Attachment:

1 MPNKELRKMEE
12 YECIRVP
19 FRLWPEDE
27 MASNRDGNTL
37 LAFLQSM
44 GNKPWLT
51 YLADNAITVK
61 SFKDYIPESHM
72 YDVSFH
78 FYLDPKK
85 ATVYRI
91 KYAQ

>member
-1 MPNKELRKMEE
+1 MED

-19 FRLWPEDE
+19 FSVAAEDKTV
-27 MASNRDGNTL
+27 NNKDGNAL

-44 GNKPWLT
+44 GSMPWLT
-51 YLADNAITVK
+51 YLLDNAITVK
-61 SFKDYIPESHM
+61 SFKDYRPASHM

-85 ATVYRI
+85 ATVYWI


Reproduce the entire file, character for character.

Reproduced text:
1 MPNKELRKMEE
12 YECIRVP
19 FRLWPEDE
27 MASNRDGNTL
37 LAFLQSM
44 GNKPWLT
51 YLADNAITVK
61 SFKDYIPESHM
72 YDVSFH
78 FYLDPKK
85 ATVYRI
91 KYAQ

>member
-1 MPNKELRKMEE
+1 MED

-19 FRLWPEDE
+19 FSVAAEDKTV
-27 MASNRDGNTL
+27 NNKDGNAL

-44 GNKPWLT
+44 GSMPWLT
-51 YLADNAITVK
+51 YLLDNAITVK
-61 SFKDYIPESHM
+61 SFKDYRPASHM

-85 ATVYRI
+85 ATVYWI